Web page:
The duchy also owns Restormel Castle near Lostwithiel in Cornwall (pictured)
Charles’s Welsh home at Llwynywermod near the Brecon Beacons is believed to belong to the Duchy (pictured)
William was already extremely wealthy, having inherited around £10 million on the death of his late mother Diana and a further £7 million on the death of the Queen Mother in 2002.
In April, The Guardian reported that King Charles’ private fortune had risen to £1.8 billion.
In the Duchy’s latest financial statements, William paid tribute to his father for leaving an “indelible mark” on the Duchy and his passion for driving change. He described that he wanted to change something in his new role.
“I am committed to the fight against climate change and I am proud of the efforts the estate is making to contribute to this challenge,” William said.
“If we can also help tackle societal challenges such as mental health and homelessness, I will feel my tenure as prince has been worthwhile,” he said.
He added: “I realize that I have taken the helm at a difficult time for many tenants, businesses and communities in the Principality.”
William said, like his father, that he “will support the Duchy family in this, striving to ensure that the estate continues to evolve and develop as a modern enterprise delivering on our vision of sustainable stewardship – for community, enterprise and nature.”
Yesterday, Prince William launched the Royal Foundation Community Impact Project with a visit to a youth center, where he was joined by the Mayor of Greater Manchester, Andy Burnham
William talks to children during his visit to the Moss Side Millennium Powerhouse
During the visit, he looked very focused on his pool game as observers watched his strategic play
Following the publication of the figures, the Republic, which campaigns for an elected head of state, called on the prince to report his full income and expenses and to donate the Principality’s income to local communities across the country.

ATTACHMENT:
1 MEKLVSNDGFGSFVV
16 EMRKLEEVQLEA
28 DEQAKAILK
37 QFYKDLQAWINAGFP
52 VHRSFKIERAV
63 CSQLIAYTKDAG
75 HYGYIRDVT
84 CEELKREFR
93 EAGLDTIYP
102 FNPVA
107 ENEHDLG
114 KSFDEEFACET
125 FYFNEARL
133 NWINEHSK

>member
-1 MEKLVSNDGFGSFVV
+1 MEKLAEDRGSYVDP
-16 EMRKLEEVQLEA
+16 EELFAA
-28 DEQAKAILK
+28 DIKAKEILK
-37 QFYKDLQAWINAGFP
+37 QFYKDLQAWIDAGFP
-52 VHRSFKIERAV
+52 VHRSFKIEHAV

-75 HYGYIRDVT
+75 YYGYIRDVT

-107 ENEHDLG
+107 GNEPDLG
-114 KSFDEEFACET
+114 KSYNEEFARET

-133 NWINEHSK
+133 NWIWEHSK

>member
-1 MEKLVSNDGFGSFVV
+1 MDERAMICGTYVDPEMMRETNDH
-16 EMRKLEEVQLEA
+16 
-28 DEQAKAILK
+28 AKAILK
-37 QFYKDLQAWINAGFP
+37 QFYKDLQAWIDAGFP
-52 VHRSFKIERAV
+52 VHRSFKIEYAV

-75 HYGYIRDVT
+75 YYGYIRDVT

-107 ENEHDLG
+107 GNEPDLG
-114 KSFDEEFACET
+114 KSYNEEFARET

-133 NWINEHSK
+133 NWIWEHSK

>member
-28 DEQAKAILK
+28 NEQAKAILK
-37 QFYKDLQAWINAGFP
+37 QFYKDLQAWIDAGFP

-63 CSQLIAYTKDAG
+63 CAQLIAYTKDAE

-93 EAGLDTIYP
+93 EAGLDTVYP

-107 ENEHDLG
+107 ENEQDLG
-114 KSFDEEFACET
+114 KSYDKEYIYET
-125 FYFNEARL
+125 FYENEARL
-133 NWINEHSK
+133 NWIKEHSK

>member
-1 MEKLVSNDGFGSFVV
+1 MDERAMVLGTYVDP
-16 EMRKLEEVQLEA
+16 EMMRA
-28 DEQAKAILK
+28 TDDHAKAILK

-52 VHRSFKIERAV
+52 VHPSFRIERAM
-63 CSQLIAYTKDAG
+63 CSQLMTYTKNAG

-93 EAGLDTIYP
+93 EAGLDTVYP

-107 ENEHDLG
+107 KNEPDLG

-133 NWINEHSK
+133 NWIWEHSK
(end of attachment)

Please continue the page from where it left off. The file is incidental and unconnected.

Graham Smith, Republic’s chief executive, said: “William has some clarification as a change of monarch and heir to the throne is no reason to complain about little transparency.”
He added: “There is absolutely no reason why William’s household cannot produce a full set of accounts for this financial year.
“As a recipient of public funds from a state principality, he should report his income and expenses.
“As Duchy profits appear to be rising to a record £24 million, it is time to demand that the Duchies (Cornwall and Lancaster) be returned to the people and that the proceeds be put back into local communities.”
Last year it was announced that the royal family’s fortune now exceeds £20 billion, meaning the company is worth more than Tesco, Britain’s largest retailer, valued at £17 billion.
William is believed to be worth £1.05 billion, while his father’s net worth is £900 million.
Harry and Meghan’s net worth was estimated at £20 million, although brand experts say their new life in the US, combined with their royal connections, could one day net them $1 billion.
Princess Anne could be worth £50 million, Prince Edward £10 million and Prince Andrew £5 million, despite their recent legal bills.
The royal family’s cash and assets have been estimated to be between £20 billion and £24 billion, although this includes assets worth £1.4 billion, such as Buckingham Palace, which belong to the monarch only in an official capacity.
The Crown Estate is worth £16.5 billion.